Abstract: Hairy cell leukemia (HCL) is marked by near 100% mutational frequency of BRAFV600E mutations. Recurrent cooperating genetic events that may contribute to HCL pathogenesis or affect the clinical course of HCL are currently not described. Therefore, we performed whole exome sequencing to explore the mutational landscape of purine analog refractory HCL. In addition to the disease-defining BRAFV600E mutations, we identified mutations in EZH2, ARID1A, and recurrent inactivating mutations of the cell cycle inhibitor CDKN1B (p27). Targeted deep sequencing of CDKN1B in a larger cohort of HCL patients identify deleterious CDKN1B mutations in 16% of patients with HCL (n = 13 of 81). In 11 of 13 patients the CDKN1B mutation was clonal, implying an early role of CDKN1B mutations in the pathogenesis of HCL. CDKN1B mutations were not found to impact clinical characteristics or outcome in this cohort. These data identify HCL as having the highest frequency of CDKN1B mutations among cancers and identify CDNK1B as the second most common mutated gene in HCL. Moreover, given the known function of CDNK1B, these data suggest a novel role for alterations in regulation of cell cycle and senescence in HCL with CDKN1B mutations.
    Type of Publication: Journal article published
    PubMed ID: 26065650
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  • 9
    Abstract: Activating BRAF mutations, in particular V600E/K, drive many cancers and are considered mutually exclusive with mutant RAS, whereas inactivating BRAF mutations in the D594F595G596 motif cooperate with RAS via paradoxical MEK/ERK activation. Due to the increasing use of comprehensive tumor genomic profiling, many non-V600 BRAF mutations are being detected whose functional consequences and therapeutic actionability are often unknown. We investigated an atypical BRAF mutation, F595L, which was identified along with mutant HRAS in histiocytic sarcoma and also occurs in epithelial cancers, melanoma and neuroblastoma, and determined its interaction with mutant RAS. Unlike other DFG motif mutants, BRAFF595L is a gain-of-function variant with intermediate activity that does not act paradoxically, but nevertheless cooperates with mutant RAS to promote oncogenic signaling, which is efficiently blocked by pan-RAF and MEK inhibitors. Mutation data from patients and cell lines show that BRAFF595L, as well as other intermediate-activity BRAF mutations, frequently coincide with mutant RAS in various cancers. These data define a distinct class of activating BRAF mutations, extend the spectrum of patients with systemic histiocytoses and other malignancies who are candidates for therapeutic blockade of the RAF-MEK-ERK pathway and underscore the value of comprehensive genomic testing for uncovering the vulnerabilities of individual tumors.Leukemia accepted article preview online, 19 November 2015. doi:10.1038/leu.2015.319.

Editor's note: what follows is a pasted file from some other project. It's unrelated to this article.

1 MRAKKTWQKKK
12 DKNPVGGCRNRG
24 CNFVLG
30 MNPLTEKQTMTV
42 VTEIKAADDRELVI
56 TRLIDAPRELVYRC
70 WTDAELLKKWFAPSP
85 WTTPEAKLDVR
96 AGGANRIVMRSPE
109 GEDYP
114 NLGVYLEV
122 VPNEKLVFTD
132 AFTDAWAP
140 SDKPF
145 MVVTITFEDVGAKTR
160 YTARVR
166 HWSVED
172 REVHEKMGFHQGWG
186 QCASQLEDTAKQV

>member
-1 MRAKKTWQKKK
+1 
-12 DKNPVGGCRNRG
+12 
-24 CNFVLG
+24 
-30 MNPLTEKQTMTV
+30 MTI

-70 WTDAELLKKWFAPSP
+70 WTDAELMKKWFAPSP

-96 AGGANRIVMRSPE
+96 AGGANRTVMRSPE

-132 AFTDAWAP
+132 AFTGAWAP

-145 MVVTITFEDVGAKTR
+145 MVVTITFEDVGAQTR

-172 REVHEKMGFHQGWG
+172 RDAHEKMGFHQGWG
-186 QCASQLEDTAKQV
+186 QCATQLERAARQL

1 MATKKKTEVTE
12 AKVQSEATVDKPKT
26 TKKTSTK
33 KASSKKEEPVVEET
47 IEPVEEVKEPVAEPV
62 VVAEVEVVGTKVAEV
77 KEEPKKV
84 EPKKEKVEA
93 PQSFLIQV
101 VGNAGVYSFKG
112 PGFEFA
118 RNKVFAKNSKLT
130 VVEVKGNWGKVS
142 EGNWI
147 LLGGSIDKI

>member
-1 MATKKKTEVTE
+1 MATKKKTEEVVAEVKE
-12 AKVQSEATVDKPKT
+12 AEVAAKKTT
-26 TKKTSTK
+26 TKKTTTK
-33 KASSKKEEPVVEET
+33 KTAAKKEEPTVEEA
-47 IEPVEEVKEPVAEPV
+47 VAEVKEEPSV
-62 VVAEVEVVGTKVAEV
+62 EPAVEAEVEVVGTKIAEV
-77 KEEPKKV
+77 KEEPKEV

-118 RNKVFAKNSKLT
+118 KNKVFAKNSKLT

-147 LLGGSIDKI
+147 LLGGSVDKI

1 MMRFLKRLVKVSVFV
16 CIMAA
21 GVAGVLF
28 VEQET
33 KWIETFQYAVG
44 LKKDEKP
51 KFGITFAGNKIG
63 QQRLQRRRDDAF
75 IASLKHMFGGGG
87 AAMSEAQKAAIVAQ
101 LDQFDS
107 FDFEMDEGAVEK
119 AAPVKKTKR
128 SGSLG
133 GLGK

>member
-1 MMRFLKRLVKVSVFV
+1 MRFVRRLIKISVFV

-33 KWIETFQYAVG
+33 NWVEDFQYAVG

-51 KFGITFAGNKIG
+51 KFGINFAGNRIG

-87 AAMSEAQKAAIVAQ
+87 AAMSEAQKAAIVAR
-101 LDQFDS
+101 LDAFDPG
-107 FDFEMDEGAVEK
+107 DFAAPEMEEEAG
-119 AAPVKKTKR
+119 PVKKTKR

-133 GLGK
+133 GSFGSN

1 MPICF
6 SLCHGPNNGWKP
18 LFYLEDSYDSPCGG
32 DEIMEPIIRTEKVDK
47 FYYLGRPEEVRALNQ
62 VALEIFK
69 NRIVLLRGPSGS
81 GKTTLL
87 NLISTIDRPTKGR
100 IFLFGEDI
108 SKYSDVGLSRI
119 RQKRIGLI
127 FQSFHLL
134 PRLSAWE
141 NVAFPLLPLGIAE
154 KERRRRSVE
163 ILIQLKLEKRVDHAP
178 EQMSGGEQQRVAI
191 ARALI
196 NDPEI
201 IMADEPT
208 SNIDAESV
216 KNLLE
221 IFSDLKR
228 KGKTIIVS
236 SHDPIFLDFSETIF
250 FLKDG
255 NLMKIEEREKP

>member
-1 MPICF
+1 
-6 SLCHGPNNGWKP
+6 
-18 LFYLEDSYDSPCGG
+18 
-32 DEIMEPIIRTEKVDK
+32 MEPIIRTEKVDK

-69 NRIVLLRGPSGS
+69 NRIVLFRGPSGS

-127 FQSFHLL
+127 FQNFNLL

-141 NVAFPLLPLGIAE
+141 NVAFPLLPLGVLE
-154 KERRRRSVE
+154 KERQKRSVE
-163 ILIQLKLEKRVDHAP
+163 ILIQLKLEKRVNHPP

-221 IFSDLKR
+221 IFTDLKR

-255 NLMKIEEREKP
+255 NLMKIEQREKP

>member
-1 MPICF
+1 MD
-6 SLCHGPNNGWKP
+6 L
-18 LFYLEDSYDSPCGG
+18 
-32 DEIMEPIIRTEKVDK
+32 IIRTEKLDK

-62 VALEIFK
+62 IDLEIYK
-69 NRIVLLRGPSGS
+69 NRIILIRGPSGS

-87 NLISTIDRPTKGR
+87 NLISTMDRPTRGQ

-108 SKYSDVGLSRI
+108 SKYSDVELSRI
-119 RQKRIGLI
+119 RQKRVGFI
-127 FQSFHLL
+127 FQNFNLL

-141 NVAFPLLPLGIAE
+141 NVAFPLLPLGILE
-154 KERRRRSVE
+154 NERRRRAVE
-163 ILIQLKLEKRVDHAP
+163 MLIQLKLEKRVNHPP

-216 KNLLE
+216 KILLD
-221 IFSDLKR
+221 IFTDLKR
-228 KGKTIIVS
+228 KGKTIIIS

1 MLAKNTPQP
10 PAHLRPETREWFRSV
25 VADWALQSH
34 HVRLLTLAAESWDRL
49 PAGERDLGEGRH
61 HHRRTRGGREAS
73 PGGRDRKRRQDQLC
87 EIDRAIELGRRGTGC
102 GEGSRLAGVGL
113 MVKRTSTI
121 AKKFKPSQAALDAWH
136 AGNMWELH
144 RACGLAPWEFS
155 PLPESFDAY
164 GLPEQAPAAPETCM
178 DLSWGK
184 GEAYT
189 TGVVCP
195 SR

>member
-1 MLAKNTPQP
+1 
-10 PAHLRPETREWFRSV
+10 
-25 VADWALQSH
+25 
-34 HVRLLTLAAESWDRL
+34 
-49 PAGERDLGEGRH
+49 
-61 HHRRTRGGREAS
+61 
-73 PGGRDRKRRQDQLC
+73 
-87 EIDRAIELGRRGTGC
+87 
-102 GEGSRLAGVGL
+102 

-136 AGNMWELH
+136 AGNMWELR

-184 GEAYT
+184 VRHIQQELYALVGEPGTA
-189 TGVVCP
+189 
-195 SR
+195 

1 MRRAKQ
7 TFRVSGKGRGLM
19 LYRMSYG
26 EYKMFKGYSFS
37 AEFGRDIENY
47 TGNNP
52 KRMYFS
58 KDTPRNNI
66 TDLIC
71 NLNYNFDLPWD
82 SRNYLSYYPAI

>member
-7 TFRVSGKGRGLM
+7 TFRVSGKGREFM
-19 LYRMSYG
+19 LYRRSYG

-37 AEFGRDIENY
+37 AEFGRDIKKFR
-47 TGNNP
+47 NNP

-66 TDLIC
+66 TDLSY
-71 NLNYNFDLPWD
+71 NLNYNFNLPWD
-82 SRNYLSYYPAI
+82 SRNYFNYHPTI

Type of Publication: Journal article published
    PubMed ID: 26582644
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  • 10
    Abstract: As whole-genome sequencing for cancer genome analysis becomes a clinical tool, a full understanding of the variables affecting sequencing analysis output is required. Here using tumour-normal sample pairs from two different types of cancer, chronic lymphocytic leukaemia and medulloblastoma, we conduct a benchmarking exercise within the context of the International Cancer Genome Consortium. We compare sequencing methods, analysis pipelines and validation methods. We show that using PCR-free methods and increasing sequencing depth to approximately 100 x shows benefits, as long as the tumour:control coverage ratio remains balanced. We observe widely varying mutation call rates and low concordance among analysis pipelines, reflecting the artefact-prone nature of the raw data and lack of standards for dealing with the artefacts. However, we show that, using the benchmark mutation set we have created, many issues are in fact easy to remedy and have an immediate positive impact on mutation detection accuracy.
    Type of Publication: Journal article published
    PubMed ID: 26647970